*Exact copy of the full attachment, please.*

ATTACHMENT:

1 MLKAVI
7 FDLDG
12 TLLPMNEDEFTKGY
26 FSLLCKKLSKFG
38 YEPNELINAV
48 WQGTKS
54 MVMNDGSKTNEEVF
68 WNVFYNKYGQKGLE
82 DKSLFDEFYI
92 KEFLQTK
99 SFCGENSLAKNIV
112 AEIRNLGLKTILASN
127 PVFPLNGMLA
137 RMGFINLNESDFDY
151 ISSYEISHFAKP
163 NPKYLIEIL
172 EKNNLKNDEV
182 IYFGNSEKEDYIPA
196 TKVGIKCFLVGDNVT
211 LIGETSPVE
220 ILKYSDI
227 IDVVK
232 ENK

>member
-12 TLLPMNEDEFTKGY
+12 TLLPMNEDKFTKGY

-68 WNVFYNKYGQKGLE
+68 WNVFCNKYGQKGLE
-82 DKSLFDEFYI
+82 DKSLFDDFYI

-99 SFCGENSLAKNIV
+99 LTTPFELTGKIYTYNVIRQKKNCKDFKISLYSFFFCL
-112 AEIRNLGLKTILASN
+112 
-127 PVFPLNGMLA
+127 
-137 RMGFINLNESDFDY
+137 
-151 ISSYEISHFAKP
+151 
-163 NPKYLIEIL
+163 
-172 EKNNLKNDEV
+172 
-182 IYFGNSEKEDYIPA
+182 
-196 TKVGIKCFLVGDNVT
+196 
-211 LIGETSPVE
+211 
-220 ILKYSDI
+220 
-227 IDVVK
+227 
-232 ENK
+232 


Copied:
1 MLKAVI
7 FDLDG
12 TLLPMNEDEFTKGY
26 FSLLCKKLSKFG
38 YEPNELINAV
48 WQGTKS
54 MVMNDGSKTNEEVF
68 WNVFYNKYGQKGLE
82 DKSLFDEFYI
92 KEFLQTK
99 SFCGENSLAKNIV
112 AEIRNLGLKTILASN
127 PVFPLNGMLA
137 RMGFINLNESDFDY
151 ISSYEISHFAKP
163 NPKYLIEIL
172 EKNNLKNDEV
182 IYFGNSEKEDYIPA
196 TKVGIKCFLVGDNVT
211 LIGETSPVE
220 ILKYSDI
227 IDVVK
232 ENK

>member
-12 TLLPMNEDEFTKGY
+12 TLLPMNEDKFTKGY

-68 WNVFYNKYGQKGLE
+68 WNVFCNKYGQKGLE
-82 DKSLFDEFYI
+82 DKSLFDDFYI

-99 SFCGENSLAKNIV
+99 LTTPFELTGKIYTYNVIRQKKNCKDFKISLYSFFFCL
-112 AEIRNLGLKTILASN
+112 
-127 PVFPLNGMLA
+127 
-137 RMGFINLNESDFDY
+137 
-151 ISSYEISHFAKP
+151 
-163 NPKYLIEIL
+163 
-172 EKNNLKNDEV
+172 
-182 IYFGNSEKEDYIPA
+182 
-196 TKVGIKCFLVGDNVT
+196 
-211 LIGETSPVE
+211 
-220 ILKYSDI
+220 
-227 IDVVK
+227 
-232 ENK
+232 